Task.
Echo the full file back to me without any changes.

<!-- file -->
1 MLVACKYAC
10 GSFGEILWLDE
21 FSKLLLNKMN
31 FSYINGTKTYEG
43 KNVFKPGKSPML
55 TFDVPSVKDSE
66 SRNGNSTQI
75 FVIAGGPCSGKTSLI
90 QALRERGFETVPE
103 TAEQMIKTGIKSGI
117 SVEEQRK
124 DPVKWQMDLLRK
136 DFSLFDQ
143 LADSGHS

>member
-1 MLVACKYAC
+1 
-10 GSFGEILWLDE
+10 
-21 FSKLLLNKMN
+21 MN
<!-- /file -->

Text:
1 MLVACKYAC
10 GSFGEILWLDE
21 FSKLLLNKMN
31 FSYINGTKTYEG
43 KNVFKPGKSPML
55 TFDVPSVKDSE
66 SRNGNSTQI
75 FVIAGGPCSGKTSLI
90 QALRERGFETVPE
103 TAEQMIKTGIKSGI
117 SVEEQRK
124 DPVKWQMDLLRK
136 DFSLFDQ
143 LADSGHS

>member
-1 MLVACKYAC
+1 
-10 GSFGEILWLDE
+10 
-21 FSKLLLNKMN
+21 MN